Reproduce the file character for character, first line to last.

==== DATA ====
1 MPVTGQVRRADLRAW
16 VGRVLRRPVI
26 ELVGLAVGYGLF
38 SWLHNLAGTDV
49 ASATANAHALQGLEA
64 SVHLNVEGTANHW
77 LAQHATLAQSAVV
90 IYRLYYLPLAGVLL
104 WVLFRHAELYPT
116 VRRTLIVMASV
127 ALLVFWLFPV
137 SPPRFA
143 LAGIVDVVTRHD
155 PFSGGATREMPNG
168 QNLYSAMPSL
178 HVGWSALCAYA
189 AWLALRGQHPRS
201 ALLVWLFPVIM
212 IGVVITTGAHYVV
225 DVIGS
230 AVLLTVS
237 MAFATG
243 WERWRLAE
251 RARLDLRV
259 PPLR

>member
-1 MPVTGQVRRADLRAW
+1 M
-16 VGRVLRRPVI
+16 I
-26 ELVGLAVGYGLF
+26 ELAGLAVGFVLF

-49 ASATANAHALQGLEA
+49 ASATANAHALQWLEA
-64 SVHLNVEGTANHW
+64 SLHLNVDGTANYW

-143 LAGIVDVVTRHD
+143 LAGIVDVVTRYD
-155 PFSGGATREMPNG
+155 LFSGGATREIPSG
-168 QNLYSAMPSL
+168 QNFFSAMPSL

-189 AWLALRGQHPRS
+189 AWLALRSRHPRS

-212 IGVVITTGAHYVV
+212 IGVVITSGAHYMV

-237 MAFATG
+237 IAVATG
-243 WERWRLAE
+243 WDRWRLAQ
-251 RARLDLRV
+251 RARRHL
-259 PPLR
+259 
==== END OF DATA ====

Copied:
1 MPVTGQVRRADLRAW
16 VGRVLRRPVI
26 ELVGLAVGYGLF
38 SWLHNLAGTDV
49 ASATANAHALQGLEA
64 SVHLNVEGTANHW
77 LAQHATLAQSAVV
90 IYRLYYLPLAGVLL
104 WVLFRHAELYPT
116 VRRTLIVMASV
127 ALLVFWLFPV
137 SPPRFA
143 LAGIVDVVTRHD
155 PFSGGATREMPNG
168 QNLYSAMPSL
178 HVGWSALCAYA
189 AWLALRGQHPRS
201 ALLVWLFPVIM
212 IGVVITTGAHYVV
225 DVIGS
230 AVLLTVS
237 MAFATG
243 WERWRLAE
251 RARLDLRV
259 PPLR

>member
-1 MPVTGQVRRADLRAW
+1 M
-16 VGRVLRRPVI
+16 I
-26 ELVGLAVGYGLF
+26 ELAGLAVGFVLF

-49 ASATANAHALQGLEA
+49 ASATANAHALQWLEA
-64 SVHLNVEGTANHW
+64 SLHLNVDGTANYW

-143 LAGIVDVVTRHD
+143 LAGIVDVVTRYD
-155 PFSGGATREMPNG
+155 LFSGGATREIPSG
-168 QNLYSAMPSL
+168 QNFFSAMPSL

-189 AWLALRGQHPRS
+189 AWLALRSRHPRS

-212 IGVVITTGAHYVV
+212 IGVVITSGAHYMV

-237 MAFATG
+237 IAVATG
-243 WERWRLAE
+243 WDRWRLAQ
-251 RARLDLRV
+251 RARRHL
-259 PPLR
+259 